“I will continue to do the people’s business.”
I expect to be indicted.
From a story this morning on NPR.
The credits of the Coen brothers feature film “No Country for Old Men” state that the film’s production was “carbon neutral,” thanks to carbon-offset credits purchased through Native Energy.
From the September 2007 LA Times article “Can You Buy a Greener Conscience?“:
The race to save the planet from global warming has spawned a budding industry of middlemen selling environmental salvation at bargain prices. The companies take millions of dollars collected from their customers and funnel them into carbon-cutting projects, such as tree farms in Ecuador, windmills in Minnesota and no-till fields in Iowa.
In return, customers get to claim the reductions, known as voluntary carbon offsets, as their own. For less than $100 a year, even a Hummer can be pollution-free — at least on paper.
Driven by guilt, public relations or genuine concern over global warming, tens of thousands of people have purchased offsets to zero out their carbon impact on the planet. Beneath the feel-good simplicity of buying your way to carbon neutrality is a growing concern that the idea is more hype than solution.
In this related commentary “Carbon Offsets: Eco-Extortion, Green Guilt, and the Selling of Indulgences,” Frank Pastore writes:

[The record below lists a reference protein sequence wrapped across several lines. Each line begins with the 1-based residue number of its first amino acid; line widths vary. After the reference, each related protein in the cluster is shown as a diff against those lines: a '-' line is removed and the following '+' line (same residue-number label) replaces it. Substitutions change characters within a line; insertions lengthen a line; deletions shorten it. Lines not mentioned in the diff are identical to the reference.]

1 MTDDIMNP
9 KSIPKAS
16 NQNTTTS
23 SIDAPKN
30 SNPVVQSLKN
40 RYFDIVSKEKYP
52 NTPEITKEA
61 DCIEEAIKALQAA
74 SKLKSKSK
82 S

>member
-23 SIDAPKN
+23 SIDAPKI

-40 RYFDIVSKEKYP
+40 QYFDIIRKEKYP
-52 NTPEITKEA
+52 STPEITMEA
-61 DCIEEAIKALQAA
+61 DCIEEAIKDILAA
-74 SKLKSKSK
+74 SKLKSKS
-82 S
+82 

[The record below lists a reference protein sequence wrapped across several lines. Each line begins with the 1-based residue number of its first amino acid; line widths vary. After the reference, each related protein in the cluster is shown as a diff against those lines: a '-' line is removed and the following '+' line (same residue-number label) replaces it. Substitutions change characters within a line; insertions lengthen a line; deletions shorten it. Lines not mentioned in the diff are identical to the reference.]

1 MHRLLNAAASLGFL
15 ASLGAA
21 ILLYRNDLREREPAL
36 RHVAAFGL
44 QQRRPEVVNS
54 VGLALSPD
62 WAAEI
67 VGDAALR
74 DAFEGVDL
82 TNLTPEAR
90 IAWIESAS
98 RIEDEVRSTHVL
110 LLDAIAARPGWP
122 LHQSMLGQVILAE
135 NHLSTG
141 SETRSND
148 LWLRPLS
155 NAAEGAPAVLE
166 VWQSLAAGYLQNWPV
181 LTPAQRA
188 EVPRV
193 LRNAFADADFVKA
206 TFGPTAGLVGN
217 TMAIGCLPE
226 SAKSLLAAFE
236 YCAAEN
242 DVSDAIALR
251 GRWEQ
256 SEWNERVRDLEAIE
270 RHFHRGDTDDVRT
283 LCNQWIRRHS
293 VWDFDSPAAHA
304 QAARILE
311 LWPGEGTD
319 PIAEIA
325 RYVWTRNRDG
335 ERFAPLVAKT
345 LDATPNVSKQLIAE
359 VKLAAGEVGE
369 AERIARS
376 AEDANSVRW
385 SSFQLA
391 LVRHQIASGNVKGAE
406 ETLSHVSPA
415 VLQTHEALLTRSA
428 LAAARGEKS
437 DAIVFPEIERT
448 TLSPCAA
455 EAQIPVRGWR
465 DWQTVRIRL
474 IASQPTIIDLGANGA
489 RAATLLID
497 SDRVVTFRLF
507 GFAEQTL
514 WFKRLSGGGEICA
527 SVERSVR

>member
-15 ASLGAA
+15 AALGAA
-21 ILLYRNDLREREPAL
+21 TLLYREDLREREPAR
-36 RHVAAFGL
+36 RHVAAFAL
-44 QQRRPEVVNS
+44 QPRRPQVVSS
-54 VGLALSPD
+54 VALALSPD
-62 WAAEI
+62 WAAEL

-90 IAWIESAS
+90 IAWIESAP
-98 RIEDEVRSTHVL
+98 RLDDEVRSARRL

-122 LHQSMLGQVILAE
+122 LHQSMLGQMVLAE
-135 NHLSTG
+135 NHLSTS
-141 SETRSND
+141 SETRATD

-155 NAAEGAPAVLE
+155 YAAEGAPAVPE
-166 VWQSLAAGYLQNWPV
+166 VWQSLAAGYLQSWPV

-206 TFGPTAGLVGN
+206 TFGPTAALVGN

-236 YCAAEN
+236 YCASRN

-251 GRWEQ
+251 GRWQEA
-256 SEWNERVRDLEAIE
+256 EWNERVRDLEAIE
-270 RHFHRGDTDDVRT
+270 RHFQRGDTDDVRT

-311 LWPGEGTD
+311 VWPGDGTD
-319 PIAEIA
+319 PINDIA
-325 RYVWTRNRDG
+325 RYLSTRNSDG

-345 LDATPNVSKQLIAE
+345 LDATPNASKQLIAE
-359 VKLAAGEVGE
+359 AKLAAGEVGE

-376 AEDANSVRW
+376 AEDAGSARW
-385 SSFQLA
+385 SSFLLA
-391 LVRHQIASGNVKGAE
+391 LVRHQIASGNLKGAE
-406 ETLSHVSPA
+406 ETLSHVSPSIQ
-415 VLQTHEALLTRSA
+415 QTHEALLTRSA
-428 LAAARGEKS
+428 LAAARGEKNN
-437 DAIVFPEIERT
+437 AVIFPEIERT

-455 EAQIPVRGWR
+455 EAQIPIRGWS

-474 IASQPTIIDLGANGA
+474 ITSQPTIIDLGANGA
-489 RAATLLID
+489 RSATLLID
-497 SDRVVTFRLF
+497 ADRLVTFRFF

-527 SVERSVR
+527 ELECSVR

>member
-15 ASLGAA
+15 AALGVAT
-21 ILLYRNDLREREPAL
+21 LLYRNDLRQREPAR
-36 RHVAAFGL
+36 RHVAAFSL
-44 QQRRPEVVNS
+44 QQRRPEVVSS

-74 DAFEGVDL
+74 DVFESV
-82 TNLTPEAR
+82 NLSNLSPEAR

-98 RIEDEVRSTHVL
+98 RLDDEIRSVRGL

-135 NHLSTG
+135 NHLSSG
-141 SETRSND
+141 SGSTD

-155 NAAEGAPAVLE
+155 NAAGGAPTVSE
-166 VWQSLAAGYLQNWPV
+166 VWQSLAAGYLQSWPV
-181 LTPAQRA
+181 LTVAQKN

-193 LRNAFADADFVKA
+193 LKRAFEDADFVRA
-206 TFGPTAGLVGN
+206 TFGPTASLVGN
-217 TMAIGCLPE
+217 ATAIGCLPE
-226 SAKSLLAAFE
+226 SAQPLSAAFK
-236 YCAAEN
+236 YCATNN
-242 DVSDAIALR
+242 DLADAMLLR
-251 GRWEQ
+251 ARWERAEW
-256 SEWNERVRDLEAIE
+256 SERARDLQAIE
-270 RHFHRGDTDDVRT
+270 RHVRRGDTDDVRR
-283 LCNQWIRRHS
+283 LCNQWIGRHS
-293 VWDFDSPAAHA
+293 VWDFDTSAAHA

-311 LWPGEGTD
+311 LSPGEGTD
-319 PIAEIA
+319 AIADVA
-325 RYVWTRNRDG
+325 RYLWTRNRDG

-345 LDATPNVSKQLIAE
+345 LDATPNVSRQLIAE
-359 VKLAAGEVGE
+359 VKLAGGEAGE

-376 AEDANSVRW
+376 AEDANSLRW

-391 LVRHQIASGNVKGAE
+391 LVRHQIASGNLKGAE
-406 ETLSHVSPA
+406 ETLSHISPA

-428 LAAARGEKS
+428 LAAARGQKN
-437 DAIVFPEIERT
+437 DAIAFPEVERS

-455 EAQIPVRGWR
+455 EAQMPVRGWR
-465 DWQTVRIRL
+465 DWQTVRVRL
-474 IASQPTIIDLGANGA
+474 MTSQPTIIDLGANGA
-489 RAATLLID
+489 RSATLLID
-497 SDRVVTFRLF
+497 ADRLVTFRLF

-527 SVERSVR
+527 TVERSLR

The selling of “voluntary carbon offsets”—eco-indulgences—is a $55 million per year industry, involving over three dozen companies worldwide. Total sales are anticipated to double both this year and next, and entrepreneurs are clamoring all over themselves for a piece of the action.
And it’s all a scam.
Yes, the money is very real, but the alleged benefits to the environment are fake. Paying someone to plant a tree to “offset” the carbon footprint of your SUV is just plain silly. Yet there are thousands of people spending real money on these kind of indulgences every day.
Why? The answer is that it’s part green guilt, part eco-extortion, and part just plain novelty.
MP: Both articles point out this part of the scam: Native Energy and other companies selling eco-indulgences often contribute only 1% of the total cost of windmill projects and alternative energy plants, yet they claim and sell 100% of the carbon reductions.
Oil for delivery in December 2015 is trading on the NYMEX for $88.33 per barrel. Assuming a 3% average annual inflation rate over the next 8 years, that means that oil in 2015 is trading for only $69.72 per barrel in today’s dollars.